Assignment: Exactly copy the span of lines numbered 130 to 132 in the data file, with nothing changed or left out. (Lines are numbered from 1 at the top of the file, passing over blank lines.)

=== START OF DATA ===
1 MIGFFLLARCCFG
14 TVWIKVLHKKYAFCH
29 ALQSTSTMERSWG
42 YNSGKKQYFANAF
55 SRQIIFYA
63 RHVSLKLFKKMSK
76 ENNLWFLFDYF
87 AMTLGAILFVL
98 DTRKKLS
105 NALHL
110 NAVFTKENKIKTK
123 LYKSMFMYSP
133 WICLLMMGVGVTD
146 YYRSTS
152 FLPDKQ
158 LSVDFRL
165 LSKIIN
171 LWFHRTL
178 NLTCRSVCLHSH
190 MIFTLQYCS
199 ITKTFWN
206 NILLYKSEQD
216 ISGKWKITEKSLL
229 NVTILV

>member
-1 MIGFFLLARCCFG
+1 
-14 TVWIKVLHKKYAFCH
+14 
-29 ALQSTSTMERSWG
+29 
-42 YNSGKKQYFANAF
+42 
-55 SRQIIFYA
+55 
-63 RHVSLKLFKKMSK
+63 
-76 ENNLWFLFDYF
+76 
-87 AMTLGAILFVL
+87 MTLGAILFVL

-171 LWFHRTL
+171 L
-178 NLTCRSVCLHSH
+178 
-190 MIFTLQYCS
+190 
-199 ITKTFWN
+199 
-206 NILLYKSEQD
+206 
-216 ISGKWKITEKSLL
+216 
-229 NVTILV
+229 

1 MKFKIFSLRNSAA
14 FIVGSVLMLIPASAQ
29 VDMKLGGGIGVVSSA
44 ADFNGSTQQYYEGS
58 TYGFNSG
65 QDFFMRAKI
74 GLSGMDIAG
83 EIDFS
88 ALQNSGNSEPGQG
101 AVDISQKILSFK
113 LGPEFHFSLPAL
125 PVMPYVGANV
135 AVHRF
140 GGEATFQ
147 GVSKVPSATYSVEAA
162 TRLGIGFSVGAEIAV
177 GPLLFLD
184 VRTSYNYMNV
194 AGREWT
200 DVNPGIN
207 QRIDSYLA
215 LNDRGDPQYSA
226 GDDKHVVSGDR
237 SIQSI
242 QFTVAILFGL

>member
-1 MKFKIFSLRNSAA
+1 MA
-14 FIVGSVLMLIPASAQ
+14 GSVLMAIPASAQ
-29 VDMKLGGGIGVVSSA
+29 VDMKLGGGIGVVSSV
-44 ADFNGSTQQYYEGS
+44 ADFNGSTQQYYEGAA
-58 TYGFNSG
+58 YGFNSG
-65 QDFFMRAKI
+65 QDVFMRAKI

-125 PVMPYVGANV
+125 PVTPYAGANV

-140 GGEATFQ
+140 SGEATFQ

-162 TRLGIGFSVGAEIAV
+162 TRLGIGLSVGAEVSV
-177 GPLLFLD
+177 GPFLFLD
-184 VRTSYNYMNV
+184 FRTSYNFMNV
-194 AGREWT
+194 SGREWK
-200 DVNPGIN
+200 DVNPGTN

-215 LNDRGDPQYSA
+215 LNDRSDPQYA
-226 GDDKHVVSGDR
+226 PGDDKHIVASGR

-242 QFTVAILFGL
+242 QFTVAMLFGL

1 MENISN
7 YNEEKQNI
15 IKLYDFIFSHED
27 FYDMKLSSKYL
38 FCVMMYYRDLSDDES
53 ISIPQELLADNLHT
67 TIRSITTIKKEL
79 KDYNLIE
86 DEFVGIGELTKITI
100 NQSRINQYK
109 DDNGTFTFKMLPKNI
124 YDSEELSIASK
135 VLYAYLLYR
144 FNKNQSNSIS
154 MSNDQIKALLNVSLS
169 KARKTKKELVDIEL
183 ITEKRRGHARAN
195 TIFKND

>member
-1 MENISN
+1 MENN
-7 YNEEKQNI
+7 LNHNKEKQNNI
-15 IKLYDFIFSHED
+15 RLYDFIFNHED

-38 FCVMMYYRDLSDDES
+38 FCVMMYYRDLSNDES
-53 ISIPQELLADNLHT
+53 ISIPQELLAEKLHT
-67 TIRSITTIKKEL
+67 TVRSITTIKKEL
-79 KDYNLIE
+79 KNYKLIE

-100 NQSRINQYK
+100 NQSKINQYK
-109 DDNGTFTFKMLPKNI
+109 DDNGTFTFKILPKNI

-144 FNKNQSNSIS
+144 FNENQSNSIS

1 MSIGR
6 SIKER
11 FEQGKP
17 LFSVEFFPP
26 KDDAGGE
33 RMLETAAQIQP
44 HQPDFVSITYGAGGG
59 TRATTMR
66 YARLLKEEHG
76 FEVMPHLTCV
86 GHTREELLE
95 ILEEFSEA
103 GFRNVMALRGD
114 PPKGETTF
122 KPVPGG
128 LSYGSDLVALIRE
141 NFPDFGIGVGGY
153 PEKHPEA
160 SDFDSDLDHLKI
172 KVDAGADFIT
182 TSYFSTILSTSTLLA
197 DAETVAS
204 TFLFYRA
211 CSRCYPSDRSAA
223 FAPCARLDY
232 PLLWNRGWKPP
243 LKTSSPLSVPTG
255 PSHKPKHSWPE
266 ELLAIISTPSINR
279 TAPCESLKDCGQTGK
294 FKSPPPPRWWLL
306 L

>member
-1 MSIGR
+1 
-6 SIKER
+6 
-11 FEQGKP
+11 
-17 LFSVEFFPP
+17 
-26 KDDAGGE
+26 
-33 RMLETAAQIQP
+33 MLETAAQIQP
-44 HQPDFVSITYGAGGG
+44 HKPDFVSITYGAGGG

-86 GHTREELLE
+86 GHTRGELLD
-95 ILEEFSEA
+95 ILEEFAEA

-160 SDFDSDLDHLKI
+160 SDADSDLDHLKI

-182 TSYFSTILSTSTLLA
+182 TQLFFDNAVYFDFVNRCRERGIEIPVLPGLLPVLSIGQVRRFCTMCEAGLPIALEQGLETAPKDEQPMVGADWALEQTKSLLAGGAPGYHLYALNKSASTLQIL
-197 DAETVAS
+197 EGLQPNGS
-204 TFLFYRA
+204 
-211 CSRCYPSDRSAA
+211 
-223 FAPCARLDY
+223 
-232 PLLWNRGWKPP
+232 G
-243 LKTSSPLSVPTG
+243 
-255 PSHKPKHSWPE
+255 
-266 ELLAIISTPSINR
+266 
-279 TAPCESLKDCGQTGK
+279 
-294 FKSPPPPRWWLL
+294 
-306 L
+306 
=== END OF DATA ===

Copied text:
183 ITEKRRGHARAN
195 TIFKND

>member